Increased chances of Northern Lights over UK on New Year's Eve
The Northern Lights may be visible on New Year's Eve over parts of England, Wales and Scotland as scientists detect increase in geomagnetic space activity.
The Northern Lights could put in a New Year’s Eve appearance over parts of England and Scotland, in a special addition to traditional Hogmanay celebrations.
Forecasters have predicted that the latest wave of solar activity, caused by an ejection of particles from the Sun’s surface on December 28, could result in displays of the aurora borealis over the UK tonight.
Models and predictions released by the Space Weather Prediction Center at the USA’s National Oceanic and Atmospheric Administration suggest that the activity could cover Scotland and northern England on New Year's Eve, although predictions about sightings in more specific locations are difficult to make.
They were reported over rural regions of Wales, Yorkshire and Scotland as recently as Christmas week and hopes remain that they will put in an appearance for the end of year celebrations across the country.
AuroraWatch UK, a group within the Physics department at Lancaster University, wrote on Facebook that “there could be increased chances to see aurora from the UK tonight” if geomagnetic activity continues to remain high into the evening.
It advised following its social media channels and signing up for its live alerts system for the latest updates.
Earlier this year, bright displays of the Northern Lights were photographed over Derwentwater, near Keswick in the Lake District, Penmon on Anglesey and Pendle Hill in Lancashire.
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The US Center said there was a 90 per cent chance of the geomagnetic activity, a result of the sun’s ejection of particles meeting the earth’s atmosphere, that causes the green, blue and white lights to appear in the sky.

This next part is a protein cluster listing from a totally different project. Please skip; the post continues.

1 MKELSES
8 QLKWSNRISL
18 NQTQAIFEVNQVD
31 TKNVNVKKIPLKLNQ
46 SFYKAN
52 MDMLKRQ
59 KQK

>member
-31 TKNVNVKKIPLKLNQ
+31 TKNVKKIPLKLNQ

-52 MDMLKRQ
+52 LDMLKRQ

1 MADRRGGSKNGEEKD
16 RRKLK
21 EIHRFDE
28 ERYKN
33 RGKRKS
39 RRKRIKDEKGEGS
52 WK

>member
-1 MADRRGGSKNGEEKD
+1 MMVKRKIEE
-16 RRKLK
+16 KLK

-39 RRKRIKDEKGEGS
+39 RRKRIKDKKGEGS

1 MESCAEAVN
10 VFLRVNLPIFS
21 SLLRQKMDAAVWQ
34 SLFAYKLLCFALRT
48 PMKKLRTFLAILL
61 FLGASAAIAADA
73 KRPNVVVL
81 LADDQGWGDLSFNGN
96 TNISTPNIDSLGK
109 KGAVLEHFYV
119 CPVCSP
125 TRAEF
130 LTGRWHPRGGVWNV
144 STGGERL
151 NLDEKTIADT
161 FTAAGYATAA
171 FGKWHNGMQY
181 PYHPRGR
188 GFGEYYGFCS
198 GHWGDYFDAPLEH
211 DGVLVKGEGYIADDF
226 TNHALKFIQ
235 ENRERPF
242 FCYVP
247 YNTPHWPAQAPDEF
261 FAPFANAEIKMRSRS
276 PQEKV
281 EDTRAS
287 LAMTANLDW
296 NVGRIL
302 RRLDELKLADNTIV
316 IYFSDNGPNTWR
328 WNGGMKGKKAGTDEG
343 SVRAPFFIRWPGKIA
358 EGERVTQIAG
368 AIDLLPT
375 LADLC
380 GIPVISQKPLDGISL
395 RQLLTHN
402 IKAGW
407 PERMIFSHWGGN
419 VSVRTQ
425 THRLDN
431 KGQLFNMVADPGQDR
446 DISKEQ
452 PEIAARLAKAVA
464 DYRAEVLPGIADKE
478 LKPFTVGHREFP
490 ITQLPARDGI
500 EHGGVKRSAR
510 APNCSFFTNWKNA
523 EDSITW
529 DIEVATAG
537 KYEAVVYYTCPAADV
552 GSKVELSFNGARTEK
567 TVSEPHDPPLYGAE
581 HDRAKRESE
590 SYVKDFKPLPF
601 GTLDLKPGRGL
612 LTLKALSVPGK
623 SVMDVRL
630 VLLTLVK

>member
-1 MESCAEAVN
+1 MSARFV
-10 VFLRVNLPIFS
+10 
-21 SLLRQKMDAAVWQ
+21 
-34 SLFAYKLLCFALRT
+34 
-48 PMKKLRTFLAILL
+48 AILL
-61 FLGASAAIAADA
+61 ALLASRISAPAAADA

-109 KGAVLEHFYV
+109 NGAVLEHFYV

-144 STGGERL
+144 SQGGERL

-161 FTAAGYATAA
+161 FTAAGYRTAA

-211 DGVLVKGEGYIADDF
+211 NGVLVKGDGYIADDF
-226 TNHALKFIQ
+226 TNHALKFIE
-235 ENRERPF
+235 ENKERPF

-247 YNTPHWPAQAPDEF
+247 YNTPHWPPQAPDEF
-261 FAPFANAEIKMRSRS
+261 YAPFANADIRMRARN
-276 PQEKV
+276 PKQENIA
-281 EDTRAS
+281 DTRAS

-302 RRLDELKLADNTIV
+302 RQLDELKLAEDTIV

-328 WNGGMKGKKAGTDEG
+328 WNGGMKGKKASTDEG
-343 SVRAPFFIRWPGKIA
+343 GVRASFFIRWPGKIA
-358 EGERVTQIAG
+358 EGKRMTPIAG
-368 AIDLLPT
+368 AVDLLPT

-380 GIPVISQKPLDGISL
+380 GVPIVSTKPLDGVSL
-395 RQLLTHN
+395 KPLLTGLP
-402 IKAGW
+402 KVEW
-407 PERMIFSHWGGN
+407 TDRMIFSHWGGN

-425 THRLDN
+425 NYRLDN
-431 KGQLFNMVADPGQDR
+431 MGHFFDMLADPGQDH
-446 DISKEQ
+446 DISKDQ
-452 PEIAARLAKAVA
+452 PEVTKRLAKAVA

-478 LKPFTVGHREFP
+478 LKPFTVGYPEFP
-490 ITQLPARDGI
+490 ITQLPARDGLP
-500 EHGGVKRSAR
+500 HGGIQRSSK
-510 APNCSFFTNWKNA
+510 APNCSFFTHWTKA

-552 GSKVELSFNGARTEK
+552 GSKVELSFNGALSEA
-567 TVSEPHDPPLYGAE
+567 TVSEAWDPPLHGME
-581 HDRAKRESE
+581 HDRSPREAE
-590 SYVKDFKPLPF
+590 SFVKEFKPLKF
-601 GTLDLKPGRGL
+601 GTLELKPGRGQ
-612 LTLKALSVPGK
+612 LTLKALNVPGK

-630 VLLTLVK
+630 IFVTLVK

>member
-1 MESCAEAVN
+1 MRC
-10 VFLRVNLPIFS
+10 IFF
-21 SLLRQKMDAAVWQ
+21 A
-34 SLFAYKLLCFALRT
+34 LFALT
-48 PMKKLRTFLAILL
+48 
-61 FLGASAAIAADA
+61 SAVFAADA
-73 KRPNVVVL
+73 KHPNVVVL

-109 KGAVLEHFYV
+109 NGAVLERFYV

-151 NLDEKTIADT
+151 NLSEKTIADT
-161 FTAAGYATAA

Jonny Cooper, Aurora tourism expert and owner of Northern Lights travel specialist company Off the Map Travel added: “Experiencing the Northern Lights is very special and what better time for it to reach the UK, than to coincide with welcoming in the new year. You should look north and try to escape any light pollution. Other than that, it’ll be a case of keeping your eyes skyward and keeping your fingers crossed for clear weather.”
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Mr Cooper said there were never any guarantees on seeing the much-hunted displays, but locations further north would have better chances.
The aurora borealis are best seen in rural areas where light pollution levels are low, and in clear conditions when there is little cloud coverage.
However, residents in some parts of the UK may find themselves battling heavy rain and cloud cover, which would likely lessen the chances of seeing the Northern Lights.